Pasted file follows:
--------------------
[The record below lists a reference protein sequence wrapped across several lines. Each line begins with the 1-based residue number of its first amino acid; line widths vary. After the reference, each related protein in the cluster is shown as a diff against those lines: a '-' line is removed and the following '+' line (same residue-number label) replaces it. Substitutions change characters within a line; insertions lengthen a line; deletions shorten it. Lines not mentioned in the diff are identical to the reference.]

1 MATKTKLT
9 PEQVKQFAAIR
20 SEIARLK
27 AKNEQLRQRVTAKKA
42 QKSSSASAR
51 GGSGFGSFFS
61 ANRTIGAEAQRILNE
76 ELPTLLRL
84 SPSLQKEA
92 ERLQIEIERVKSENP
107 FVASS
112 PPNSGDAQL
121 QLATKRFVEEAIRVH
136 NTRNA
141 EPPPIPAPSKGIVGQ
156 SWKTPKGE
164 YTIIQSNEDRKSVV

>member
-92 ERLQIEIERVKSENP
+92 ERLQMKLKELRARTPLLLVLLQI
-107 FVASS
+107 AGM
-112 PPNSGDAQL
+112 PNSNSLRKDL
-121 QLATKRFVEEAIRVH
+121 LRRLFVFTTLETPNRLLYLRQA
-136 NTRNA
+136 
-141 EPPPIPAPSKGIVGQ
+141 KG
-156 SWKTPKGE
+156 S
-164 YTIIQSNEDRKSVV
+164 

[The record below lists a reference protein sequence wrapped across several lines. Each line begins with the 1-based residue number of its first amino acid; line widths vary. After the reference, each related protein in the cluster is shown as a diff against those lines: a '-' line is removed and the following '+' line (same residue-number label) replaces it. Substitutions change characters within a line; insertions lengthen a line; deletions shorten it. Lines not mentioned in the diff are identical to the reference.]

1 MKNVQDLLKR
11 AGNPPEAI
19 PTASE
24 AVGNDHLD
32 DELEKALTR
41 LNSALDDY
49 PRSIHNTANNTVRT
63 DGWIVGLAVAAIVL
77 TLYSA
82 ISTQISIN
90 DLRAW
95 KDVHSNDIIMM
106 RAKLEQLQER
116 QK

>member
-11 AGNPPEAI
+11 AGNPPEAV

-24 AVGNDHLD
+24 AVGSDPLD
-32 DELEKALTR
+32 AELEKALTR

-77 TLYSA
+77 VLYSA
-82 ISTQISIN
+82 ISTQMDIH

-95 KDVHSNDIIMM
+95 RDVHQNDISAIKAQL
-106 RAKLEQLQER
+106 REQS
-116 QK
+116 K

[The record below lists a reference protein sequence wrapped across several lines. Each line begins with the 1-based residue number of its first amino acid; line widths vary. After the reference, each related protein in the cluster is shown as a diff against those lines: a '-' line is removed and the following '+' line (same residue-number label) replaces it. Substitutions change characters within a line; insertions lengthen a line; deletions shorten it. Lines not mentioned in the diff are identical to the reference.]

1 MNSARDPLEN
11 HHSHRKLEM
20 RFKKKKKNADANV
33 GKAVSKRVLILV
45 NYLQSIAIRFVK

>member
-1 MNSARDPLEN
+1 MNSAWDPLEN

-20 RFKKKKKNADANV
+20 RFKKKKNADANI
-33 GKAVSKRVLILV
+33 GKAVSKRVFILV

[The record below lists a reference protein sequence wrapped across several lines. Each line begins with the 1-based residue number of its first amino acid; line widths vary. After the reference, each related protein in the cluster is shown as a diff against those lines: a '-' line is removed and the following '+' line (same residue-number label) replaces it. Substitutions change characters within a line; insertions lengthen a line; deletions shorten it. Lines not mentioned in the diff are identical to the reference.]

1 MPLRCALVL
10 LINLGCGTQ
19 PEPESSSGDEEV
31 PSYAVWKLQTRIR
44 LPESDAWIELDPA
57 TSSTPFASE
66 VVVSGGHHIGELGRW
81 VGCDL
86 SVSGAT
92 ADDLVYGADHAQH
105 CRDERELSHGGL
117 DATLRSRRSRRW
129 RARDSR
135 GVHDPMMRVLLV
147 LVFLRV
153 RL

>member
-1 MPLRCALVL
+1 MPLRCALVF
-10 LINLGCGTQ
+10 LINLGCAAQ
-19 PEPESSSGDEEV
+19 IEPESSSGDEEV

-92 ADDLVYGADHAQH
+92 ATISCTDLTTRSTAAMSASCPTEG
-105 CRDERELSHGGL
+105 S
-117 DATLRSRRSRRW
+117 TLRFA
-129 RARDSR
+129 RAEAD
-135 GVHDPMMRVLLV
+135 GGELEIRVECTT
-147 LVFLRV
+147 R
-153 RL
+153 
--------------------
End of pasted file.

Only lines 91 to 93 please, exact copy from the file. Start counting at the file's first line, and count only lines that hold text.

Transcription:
92 ADDLVYGADHAQH
105 CRDERELSHGGL
117 DATLRSRRSRRW